Life on Anguilla before the containers and cranes arrived in Sandy Ground depended on the hard workmen who risked their lives on the high seas in ships like the Warspite, the Yankie Girl and the Betsy. These vessels allowed for goods and services to be traded.
My father, George G. Richardson, known mostly by the initials DC sailed for many years on the Betsy. Growing up I can recall the many occasions when my siblings and I and our mother would see the characteristic cut of sail of the sloop from our perch on Roaches Hill as it headed for the Forrest Bay.
We knew that our father would be coming home with his harbor sack over his shoulder and in it would be journey cakes that were part of the ship’s cuisine that was cooked before entering the Statia channel, which was know for its high waves. Often these cakes were as large as saucers and as hard as rocks. For us though, they were reminders of the sacrifice that was made not only for us but also for all Anguillians.
Today the memory of DC lives on through the DC Development Corporation and the Andora Building in Sachasess. The property is a three story multifamily complex that is semi furnished and available for rent.
It is managed by Anita Morton Brooks who is one of the children of DC. If you were interested in seeing any of the available suites, she would be more than happy to facilitate a viewing.
You can reach me at [email protected]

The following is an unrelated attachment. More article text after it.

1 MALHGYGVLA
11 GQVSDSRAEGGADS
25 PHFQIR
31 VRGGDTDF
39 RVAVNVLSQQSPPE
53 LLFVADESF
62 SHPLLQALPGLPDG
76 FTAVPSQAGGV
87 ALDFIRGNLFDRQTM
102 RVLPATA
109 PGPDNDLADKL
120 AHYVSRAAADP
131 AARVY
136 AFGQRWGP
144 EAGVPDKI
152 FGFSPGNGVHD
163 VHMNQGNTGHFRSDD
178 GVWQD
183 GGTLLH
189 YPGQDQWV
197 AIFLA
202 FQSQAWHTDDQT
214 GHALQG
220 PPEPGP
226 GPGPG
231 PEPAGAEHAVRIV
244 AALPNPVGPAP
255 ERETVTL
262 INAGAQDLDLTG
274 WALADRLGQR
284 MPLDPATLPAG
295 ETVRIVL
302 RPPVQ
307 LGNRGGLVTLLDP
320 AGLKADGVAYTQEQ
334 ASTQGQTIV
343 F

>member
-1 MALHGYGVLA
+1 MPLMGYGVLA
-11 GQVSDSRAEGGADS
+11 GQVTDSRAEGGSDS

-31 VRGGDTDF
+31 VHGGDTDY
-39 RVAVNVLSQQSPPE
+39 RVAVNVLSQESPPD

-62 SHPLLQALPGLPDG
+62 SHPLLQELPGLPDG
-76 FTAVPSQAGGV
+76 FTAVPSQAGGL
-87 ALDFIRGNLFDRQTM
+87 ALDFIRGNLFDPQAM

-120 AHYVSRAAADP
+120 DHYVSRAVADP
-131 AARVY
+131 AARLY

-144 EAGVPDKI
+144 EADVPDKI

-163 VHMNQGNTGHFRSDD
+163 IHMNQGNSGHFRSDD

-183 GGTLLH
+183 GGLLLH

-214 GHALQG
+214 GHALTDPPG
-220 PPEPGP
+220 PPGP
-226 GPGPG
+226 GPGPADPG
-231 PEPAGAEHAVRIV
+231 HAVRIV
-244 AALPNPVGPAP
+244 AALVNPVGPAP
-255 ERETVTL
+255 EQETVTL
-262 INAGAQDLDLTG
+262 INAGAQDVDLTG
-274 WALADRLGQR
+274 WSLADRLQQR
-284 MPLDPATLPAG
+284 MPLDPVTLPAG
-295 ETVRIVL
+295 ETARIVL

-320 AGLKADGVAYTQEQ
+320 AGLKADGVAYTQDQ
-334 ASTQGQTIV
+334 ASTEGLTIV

Greville G. Liburd says
This article touched me deeply. I remember in 1961 when I met DC on the Betsy for the first time. I was on my way to Anguilla on the Betsy from Basseterre, St. Kitts to spend a week. As I arrived in Anguilla, I was not sure where I wanted to stay, but this choice was easily made when DC and his whole family surrounded me and invited me to stay at their home.
I had a wonderful time. I was able to meet his gracious wife, and their children, Arthur and Sheila, as well as some other very important relatives like his mother who was the head cook at the Valley Hospital. Since I had had the opportunity to teach at Basseterre Boys’ School with Anita Morton, another daughter of DC’s I felt very fortunate to get to know the family that well.
But my greatest pleasant surprise came when my bicycle that I left in Anguilla was sent to me by special dispatch on the Betsy, under the care of Arthur, who smilingly brought it to my residence at Fort Thomas Road, in Basseterre.
I sadly lost contact with the family when my regular correspondence with Sheila waned in 1961, and was therefore very happy to see this picture of DC in your article. The memory is quite wonderful and meaningful to me. Thanks a lot.
Greville G. Liburd, MBA, CPA, CGMA, CRCMP.
United States of America